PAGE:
Should the Democratic Party abandon identity politics?

Should the Democratic Party abandon identity politics?

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Lynne Bliss

The results of the 2016 election stunned Democrats who were sure they had a lock on the U.S. presidency and possibly a take-back of the Senate. Reality hit, and Democrats had decisions to make. Critics and analysts postulated that Democrats’ emphasis on minorities and identity politics were to blame.

Wikipedia defines identity politics as “a tendency for people of a particular religion, race, social background, etc., to form exclusive political alliances, moving away from traditional broad-based party politics.”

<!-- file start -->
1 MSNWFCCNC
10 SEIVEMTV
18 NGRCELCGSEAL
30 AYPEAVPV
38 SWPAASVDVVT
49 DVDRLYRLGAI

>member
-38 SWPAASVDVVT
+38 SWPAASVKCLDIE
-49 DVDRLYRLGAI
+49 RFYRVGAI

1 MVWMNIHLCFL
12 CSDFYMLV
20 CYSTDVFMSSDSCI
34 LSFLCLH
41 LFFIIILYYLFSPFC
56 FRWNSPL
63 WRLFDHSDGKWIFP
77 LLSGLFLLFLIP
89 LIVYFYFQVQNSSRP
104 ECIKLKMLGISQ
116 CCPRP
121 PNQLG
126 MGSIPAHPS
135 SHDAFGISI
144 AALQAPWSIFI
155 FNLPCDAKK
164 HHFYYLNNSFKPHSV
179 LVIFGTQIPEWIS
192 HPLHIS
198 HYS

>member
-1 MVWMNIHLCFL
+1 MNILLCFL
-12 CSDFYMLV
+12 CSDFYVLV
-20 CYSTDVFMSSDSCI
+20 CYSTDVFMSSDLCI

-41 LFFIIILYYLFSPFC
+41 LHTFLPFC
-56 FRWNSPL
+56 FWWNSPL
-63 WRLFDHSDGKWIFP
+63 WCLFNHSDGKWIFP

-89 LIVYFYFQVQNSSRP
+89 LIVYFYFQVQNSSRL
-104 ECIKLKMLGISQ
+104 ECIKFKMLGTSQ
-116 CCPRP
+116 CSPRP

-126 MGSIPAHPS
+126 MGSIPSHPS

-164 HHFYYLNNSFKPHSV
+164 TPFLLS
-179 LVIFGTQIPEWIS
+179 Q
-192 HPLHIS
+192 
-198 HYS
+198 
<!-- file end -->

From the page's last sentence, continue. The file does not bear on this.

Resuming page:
In Boston in mid-November, Sen. Bernie Sanders, I-Vt., said, “One of the struggles that you’re going to be seeing in the Democratic Party is whether we go beyond identity politics.”

Doing so is not just a matter of party survival but of survival as a democratic-based country. Republicans successfully lured Democrats into making minority issues a focus. During his campaign, President-elect Donald Trump promoted divide and conquer as a solution to American woes. Build a wall to keep…


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